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Sotheby's owner Patrick Drahi buys £2.2bn majority stake in BT

The cost-cutting French telecommunications billionaire has formed Altice UK to buy a 12.1% stake in the company

The French-Israeli media and telecom entrepreneur and art collector Patrick Drahi Courtesy of Patrick Drahi

Altice, the telecommunications giant headed-up by the Sotheby's owner Patrick Drahi, has bought a majority 12.1% stake in BT for around £2.2bn, an announcement that caused the telecoms giant's stock price to surge by 5% this morning.

The French-Israeli billionaire, known for his cost-cutting approach, has officially stated that he "does not intend to make a takeover offer for BT" but supports BT's fibre broadband rollout programme across the UK, estimated to cost £12bn.

Altice already has set up national fibre and mobile networks in the US, France, Portugal and Israel. Altice UK, a separate company, was established by Drahi specifically in order to hold the 1.2 billion BT shares. It now outranks Deutsche Telekom, a 12% shareholder.

Drahi is no stranger to debt, with a reputation for aggressive deal-making followed by equally aggressive cost-cutting. But the Luxembourg-based company Altice has been quieter on the acquisitions front for the past two years since Drahi bought Sotheby’s for around $3.7bn in 2019, taking on $1bn of debt in the process. Four Sotheby's shareholders attempted to sue the auction house in order to block the takeover but the deal was ultimately approved.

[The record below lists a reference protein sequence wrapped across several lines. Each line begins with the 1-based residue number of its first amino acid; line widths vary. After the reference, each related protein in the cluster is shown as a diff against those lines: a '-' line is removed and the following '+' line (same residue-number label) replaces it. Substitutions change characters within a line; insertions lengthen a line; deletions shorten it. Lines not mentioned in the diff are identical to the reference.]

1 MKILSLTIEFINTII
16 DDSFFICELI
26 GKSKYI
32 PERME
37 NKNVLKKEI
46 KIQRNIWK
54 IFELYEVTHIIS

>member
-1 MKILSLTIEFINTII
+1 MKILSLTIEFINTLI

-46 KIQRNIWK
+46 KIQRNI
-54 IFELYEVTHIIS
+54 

"BT has a significant opportunity to upgrade and extend its full-fibre broadband network to bring substantial benefits to millions of households across the UK. We fully support the management's strategy to deliver on this opportunity," Drahi says in a statement. "We understand that the expansion of the broadband network is one of the UK Government's most important policy objectives and a core part of its levelling up agenda."

In response to the announcement, BT says: "We welcome all investors who recognise the long-term value of our business and the important role it plays in the UK."